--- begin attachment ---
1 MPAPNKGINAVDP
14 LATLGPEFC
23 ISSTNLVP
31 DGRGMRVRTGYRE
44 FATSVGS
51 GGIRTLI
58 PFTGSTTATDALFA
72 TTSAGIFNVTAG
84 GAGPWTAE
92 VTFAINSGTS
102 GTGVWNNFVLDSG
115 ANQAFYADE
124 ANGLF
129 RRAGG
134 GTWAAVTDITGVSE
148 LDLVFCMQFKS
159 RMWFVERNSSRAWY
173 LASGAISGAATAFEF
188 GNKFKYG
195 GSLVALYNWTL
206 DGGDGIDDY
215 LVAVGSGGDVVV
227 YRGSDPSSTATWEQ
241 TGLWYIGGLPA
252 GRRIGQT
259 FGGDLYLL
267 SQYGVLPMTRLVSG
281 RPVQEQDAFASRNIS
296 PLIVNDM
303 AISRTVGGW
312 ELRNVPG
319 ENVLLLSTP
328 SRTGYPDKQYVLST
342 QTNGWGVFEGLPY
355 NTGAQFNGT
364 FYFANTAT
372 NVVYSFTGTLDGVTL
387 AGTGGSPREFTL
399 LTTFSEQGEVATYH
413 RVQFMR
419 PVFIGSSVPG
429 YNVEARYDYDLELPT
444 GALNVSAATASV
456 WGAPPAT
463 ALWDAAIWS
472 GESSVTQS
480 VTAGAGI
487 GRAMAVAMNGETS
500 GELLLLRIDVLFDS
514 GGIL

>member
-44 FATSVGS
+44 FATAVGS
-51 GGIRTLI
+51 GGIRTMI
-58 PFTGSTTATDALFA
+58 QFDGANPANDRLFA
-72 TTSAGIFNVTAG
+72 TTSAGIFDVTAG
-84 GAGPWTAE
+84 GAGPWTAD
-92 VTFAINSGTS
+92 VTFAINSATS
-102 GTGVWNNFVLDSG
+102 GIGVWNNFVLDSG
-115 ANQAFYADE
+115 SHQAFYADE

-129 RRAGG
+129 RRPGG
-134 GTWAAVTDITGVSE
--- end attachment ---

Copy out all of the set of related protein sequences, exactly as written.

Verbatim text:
1 MPAPNKGINAVDP
14 LATLGPEFC
23 ISSTNLVP
31 DGRGMRVRTGYRE
44 FATSVGS
51 GGIRTLI
58 PFTGSTTATDALFA
72 TTSAGIFNVTAG
84 GAGPWTAE
92 VTFAINSGTS
102 GTGVWNNFVLDSG
115 ANQAFYADE
124 ANGLF
129 RRAGG
134 GTWAAVTDITGVSE
148 LDLVFCMQFKS
159 RMWFVERNSSRAWY
173 LASGAISGAATAFEF
188 GNKFKYG
195 GSLVALYNWTL
206 DGGDGIDDY
215 LVAVGSGGDVVV
227 YRGSDPSSTATWEQ
241 TGLWYIGGLPA
252 GRRIGQT
259 FGGDLYLL
267 SQYGVLPMTRLVSG
281 RPVQEQDAFASRNIS
296 PLIVNDM
303 AISRTVGGW
312 ELRNVPG
319 ENVLLLSTP
328 SRTGYPDKQYVLST
342 QTNGWGVFEGLPY
355 NTGAQFNGT
364 FYFANTAT
372 NVVYSFTGTLDGVTL
387 AGTGGSPREFTL
399 LTTFSEQGEVATYH
413 RVQFMR
419 PVFIGSSVPG
429 YNVEARYDYDLELPT
444 GALNVSAATASV
456 WGAPPAT
463 ALWDAAIWS
472 GESSVTQS
480 VTAGAGI
487 GRAMAVAMNGETS
500 GELLLLRIDVLFDS
514 GGIL

>member
-44 FATSVGS
+44 FATAVGS
-51 GGIRTLI
+51 GGIRTMI
-58 PFTGSTTATDALFA
+58 QFDGANPANDRLFA
-72 TTSAGIFNVTAG
+72 TTSAGIFDVTAG
-84 GAGPWTAE
+84 GAGPWTAD
-92 VTFAINSGTS
+92 VTFAINSATS
-102 GTGVWNNFVLDSG
+102 GIGVWNNFVLDSG
-115 ANQAFYADE
+115 SHQAFYADE

-129 RRAGG
+129 RRPGG
-134 GTWAAVTDITGVSE